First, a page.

This is the first book-length treatment of the Variational Bayes (VB) approximation in signal processing. It has been written as a self-contained, self-learning guide for academic and industrial research groups in signal processing, data analysis, machine learning, identification and control. It reviews the VB distributional approximation, showing that tractable algorithms for parametric model identification can be generated in off-line and on-line contexts. Many of the principles are first illustrated via easy-to-follow scalar decomposition problems. In later chapters, successful applications are found in factor analysis for medical image sequences, mixture model identification and speech reconstruction. Results with simulated and real data are presented in detail. The unique development of an eight-step "VB method", which can be followed in all cases, enables the reader to develop a VB inference algorithm from the ground up, for their own particular signal or image model.
Gaussian linear modelling cannot address current signal processing demands. In modern contexts, such as Independent Component Analysis (ICA), progress has been made specifically by imposing non-Gaussian and/or non-linear assumptions. Hence, standard Wiener and Kalman theories no longer enjoy their traditional hegemony in the field, revealing the standard computational engines for these problems. In their place, diverse principles have been explored, leading to a consequent diversity in the implied computational algorithms. The traditional on-line and data-intensive preoccupations of signal processing continue to demand that these algorithms be tractable.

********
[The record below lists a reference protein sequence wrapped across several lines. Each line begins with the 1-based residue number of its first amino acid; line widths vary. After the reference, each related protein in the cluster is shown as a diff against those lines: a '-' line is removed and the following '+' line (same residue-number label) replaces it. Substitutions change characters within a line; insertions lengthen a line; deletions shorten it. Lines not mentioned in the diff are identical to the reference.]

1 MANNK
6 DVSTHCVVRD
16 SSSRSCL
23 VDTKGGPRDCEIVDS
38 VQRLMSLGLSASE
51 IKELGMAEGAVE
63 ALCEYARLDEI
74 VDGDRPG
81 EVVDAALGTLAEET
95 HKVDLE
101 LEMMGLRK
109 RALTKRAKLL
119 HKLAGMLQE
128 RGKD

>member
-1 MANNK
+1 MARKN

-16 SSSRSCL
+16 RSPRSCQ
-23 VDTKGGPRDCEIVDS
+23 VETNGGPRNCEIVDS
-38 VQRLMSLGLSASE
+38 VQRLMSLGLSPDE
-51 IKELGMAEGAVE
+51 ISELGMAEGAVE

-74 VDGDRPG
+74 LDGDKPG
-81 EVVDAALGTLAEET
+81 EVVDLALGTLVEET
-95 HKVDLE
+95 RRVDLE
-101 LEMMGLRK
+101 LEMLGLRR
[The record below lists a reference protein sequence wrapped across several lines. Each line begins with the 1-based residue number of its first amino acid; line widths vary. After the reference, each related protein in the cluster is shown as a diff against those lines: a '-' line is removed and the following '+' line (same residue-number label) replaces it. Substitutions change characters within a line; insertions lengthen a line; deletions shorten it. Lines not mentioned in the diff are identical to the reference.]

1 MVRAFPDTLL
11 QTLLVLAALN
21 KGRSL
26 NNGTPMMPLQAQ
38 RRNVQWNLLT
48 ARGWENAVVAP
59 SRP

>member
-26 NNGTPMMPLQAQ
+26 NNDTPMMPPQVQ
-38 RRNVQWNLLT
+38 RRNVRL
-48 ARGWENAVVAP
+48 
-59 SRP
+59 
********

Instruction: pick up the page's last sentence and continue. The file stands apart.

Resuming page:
Increasingly, full probability modelling (the so-called Bayesian approach)—or partial probability modelling using the likelihood function—is the pathway for design of these algorithms. However, the results are often intractable, and so the area of distributional approximation is of increasing relevance in signal processing. The Expectation-Maximization (EM) algorithm and Laplace approximation, for example, are standard approaches to handling difficult models, but these approximations (certainty equivalence, and Gaussian, respectively) are often too drastic to handle the high-dimensional, multi-modal and/or strongly correlated problems that are encountered. Since the 1990s, stochastic simulation methods have come to dominate Bayesian signal processing. Markov Chain Monte Carlo (MCMC) sampling, and related methods, are appreciated for their ability to simulate possibly high-dimensional distributions to arbitrary levels of accuracy. More recently, the particle filtering approach has addressed on-line stochastic simulation. Nevertheless, the wider acceptability of these methods—and, to some extent, Bayesian signal processing itself—has been undermined by the large computational demands they typically make.